The physical and chemical compatibility of molybdenum, iridium and the alloys containing only those two metals, provide a wide variety of compositions to be utilized in the formulation of a bimetallic sensor for thermocouples in accordance with the present invention. The number of useful thermocouple sensor alloys available allows a variety of thermocouple sensors to be formulated to suit a variety of high-vacuum, high-temperature systems including those employing various gaseous atmospheres that do not cause excessive hot corrosion.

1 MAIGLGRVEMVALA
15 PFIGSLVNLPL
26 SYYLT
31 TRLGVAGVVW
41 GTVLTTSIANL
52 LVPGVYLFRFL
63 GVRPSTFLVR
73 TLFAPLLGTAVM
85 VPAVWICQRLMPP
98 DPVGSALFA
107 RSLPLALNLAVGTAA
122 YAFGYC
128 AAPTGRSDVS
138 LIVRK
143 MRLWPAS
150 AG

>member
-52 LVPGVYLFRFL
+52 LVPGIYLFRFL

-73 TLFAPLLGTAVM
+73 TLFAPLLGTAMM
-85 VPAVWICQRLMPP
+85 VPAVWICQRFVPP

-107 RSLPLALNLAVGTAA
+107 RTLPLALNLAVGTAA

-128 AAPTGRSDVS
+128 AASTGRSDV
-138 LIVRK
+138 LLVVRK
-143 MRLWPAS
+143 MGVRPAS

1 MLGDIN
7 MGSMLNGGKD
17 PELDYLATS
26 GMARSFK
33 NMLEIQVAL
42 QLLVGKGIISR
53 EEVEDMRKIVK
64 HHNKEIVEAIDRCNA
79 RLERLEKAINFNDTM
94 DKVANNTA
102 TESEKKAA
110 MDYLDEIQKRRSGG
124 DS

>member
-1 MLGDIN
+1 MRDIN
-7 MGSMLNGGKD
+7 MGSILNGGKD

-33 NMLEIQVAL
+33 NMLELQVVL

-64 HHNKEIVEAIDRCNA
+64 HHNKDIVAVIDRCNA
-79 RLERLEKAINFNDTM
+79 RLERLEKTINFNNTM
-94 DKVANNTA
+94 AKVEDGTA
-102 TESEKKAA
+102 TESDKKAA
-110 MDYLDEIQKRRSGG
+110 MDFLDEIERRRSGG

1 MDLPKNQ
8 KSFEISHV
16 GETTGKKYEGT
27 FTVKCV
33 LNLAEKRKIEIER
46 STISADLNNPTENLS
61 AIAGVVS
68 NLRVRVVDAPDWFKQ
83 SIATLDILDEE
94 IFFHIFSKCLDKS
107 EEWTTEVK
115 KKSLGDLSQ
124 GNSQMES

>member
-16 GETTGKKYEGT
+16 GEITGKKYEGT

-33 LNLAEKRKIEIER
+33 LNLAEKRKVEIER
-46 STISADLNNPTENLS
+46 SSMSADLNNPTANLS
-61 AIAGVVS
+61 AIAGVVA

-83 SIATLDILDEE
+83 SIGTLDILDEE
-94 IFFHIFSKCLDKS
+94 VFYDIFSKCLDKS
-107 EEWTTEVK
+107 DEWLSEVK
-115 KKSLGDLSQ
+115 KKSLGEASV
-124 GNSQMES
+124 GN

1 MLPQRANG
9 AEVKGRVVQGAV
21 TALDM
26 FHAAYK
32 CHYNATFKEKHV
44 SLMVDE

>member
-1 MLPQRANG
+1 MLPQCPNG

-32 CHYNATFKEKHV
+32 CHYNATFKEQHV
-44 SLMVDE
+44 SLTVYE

The present invention may therefore be implemented in a variety of ways by those skilled in the art to suit particular requirements and may be implemented for example through the use of various insulating and sheathing processes to suit particular requirements. It will be understood that these and various other changes and substitutions may be made within the spirit and scope of the invention as defined in the appended claims.